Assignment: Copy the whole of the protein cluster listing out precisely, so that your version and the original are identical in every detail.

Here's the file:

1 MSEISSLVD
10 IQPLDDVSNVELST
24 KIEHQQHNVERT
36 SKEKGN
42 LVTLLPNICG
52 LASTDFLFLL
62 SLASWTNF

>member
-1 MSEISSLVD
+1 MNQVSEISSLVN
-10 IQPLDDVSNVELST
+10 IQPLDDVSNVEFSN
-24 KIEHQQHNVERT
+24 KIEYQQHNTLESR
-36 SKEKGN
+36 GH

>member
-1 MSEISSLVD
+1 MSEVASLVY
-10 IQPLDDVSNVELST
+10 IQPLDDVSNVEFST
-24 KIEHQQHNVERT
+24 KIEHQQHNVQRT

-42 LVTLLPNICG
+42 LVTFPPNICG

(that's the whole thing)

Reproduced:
1 MSEISSLVD
10 IQPLDDVSNVELST
24 KIEHQQHNVERT
36 SKEKGN
42 LVTLLPNICG
52 LASTDFLFLL
62 SLASWTNF

>member
-1 MSEISSLVD
+1 MNQVSEISSLVN
-10 IQPLDDVSNVELST
+10 IQPLDDVSNVEFSN
-24 KIEHQQHNVERT
+24 KIEYQQHNTLESR
-36 SKEKGN
+36 GH

>member
-1 MSEISSLVD
+1 MSEVASLVY
-10 IQPLDDVSNVELST
+10 IQPLDDVSNVEFST
-24 KIEHQQHNVERT
+24 KIEHQQHNVQRT

-42 LVTLLPNICG
+42 LVTFPPNICG